New Study on Light Arms Proliferation in the Americas

Federation of American Scientists
Arms Sales Monitoring Project
Contact: Anna Rich:
Phone: (202) 675-1016

Washington, D.C. A new study by the Federation of American Scientists Arms Sales Monitoring Project finds that nations of South and Central America have been inundated with small arms and light weapons over the past two decades, greatly contributing to the pervasive violence, lawlessness, and criminality in the hemisphere.

In A Scourge of Guns: The Diffusion of Light Weapons and Small Arms in Latin America, Michael Klare and David Andersen piece together information from official government records, regional scholars, trade statistics, and local press accounts to produce the most comprehensive analysis to date of the sources and magnitude of the regional gun trade.

The authors find that Latin American nations have acquired millions of pistols, revolvers, rifles, machine guns, grenades, landmines, and other light weapons over the past several decades through a variety of channels. The United States and the Soviet Union each donated huge quantities of rifles, machine guns, mortars and other light weapons during the Cold War period, many of which remain in active service. In addition, both superpowers clandestinely transferred thousands of guns to friendly insurgent forces. Rifles and machine guns were also imported into the region via the commercial arms trade, or smuggled in through various black-market channels. And hundreds of thousands of guns are produced each year in the arms factories of the larger Latin American countries. The book contains chapters on each of these supply channels, and an appendix of light arms production in Latin America.

The principal finding of the study is that light weapons are proliferating throughout society not just to government forces, but also to urban gangs, drug cartels, private security forces, leftist insurgents, and right-wing paramilitaries. This reality has led to a deadly "Catch-22," as author Michael Klare notes: "So long as government officials and ruling elites feel threatened by armed opposition or criminal organizations, they will sanction the use of state power often entailing the application of excessive force to suppress such threats; this, in turn, encourages opposition forces to rely on armed violence to advance their interests."

Among the report's other findings:

  • Light arms often outlive the conflicts for which they were originally intended. Governmental and non-governmental forces in Latin America acquired many weapons in response to the guerrilla conflicts of the 1970s and 1980s; once peace was finally achiev- ed, the various parties to the dispute often sold or donated their weapons to belligerent groups in neighboring countries, thereby contributing to the duration of other conflicts.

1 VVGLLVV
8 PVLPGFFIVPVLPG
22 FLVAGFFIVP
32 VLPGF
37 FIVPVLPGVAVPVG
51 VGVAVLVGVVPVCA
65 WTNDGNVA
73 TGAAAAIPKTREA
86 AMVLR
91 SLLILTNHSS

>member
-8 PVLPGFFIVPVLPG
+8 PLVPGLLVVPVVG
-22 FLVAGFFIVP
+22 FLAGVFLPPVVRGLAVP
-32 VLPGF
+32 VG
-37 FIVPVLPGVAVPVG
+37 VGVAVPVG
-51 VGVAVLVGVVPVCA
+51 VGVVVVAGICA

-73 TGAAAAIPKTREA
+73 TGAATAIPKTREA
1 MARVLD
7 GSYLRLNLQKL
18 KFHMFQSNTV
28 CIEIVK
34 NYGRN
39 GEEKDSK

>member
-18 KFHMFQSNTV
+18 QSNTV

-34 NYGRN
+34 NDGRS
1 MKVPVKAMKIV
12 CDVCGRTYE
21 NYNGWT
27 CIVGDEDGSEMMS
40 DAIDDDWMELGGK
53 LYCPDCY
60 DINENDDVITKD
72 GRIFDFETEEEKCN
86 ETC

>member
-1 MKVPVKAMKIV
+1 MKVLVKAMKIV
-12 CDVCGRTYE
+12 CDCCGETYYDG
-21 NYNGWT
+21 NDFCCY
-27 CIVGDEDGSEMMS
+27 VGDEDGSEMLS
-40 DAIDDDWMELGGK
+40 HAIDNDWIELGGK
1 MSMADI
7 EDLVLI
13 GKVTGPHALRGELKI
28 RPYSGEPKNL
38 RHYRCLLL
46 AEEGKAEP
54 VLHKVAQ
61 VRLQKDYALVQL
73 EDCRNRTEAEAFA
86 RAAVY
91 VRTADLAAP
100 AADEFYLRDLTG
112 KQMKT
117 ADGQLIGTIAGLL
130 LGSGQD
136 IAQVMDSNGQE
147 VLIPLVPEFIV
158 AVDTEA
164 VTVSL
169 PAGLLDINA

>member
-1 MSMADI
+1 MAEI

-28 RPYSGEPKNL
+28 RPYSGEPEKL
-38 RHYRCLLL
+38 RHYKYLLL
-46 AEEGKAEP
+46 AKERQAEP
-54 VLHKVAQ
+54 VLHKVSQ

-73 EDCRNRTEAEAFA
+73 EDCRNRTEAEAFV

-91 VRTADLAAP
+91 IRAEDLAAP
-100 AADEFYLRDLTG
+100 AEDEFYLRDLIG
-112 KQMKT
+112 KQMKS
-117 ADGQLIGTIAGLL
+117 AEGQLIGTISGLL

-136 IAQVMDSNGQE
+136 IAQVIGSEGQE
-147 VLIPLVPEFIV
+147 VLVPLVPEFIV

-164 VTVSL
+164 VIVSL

• While the quantity of arms acquired through the black market is relatively small compared to inventories of legally-acquired weapons, illicit arms play a disproportionate role in the violence currently plaguing Latin America since they constitute the principal weaponry of insurgents, warlords, drug traffickers, and criminal organizations.
  • Because it is relatively easy to procure small arms and ammunition in the United States (as compared to most other countries in the hemisphere), many of the black-market dealers operating in Latin America rely on gun outlets in this country to replenish their illicit inventory.
  • Existing national and international measures for the control of arms trafficking are not adequate to the task of reducing gun violence in Latin America.

"Based on these findings, it is apparent that much more needs to be done to curb the diffusion of small arms and light weapons in Latin America," says Klare. The authors note that any significant moves in this direction will require consultation among the states of the region, including the United States and Canada, but the monograph lists a number of immediate steps that the United States and Latin American states can take to better control the spread of light weapons in the western hemisphere. Among these are increased transparency, enhanced export controls, suppression of illicit arms trafficking, and demilitarization and disarmament of warring factions as part of the peace process.

About the Authors Michael Klare is a professor of peace and world security studies at Hampshire College in Amherst, Mass., and Director of the Five College Program in Peace and World Security Studies. He is the author of several books, including American Arms Supermarket (University of Texas Press, 1984) and Rogue States and Nuclear Outlaws (Hill and Wang, 1995). He is an advisor to the Arms Sales Monitoring Project. David Andersen is the National Chapter Coordinator at Student Pugwash USA in Washington, D.C. He was a 1995 recipient of the Herbert Scoville Peace Fellowship, which he used at the Federation of American Scientists Arms Sales Monitoring Project from July 1995-March 1996.

About F.A.S. Founded by atomic scientists in 1945, the Federation of American Scientists is dedicated to the responsible use of science and technology. Jeremy J. Stone is the President of the Federation. The Arms Sales Monitoring Project was established in 1990 to seek a reduction in the world-wide production and trade of weapons. Lora Lumpe directs the project.

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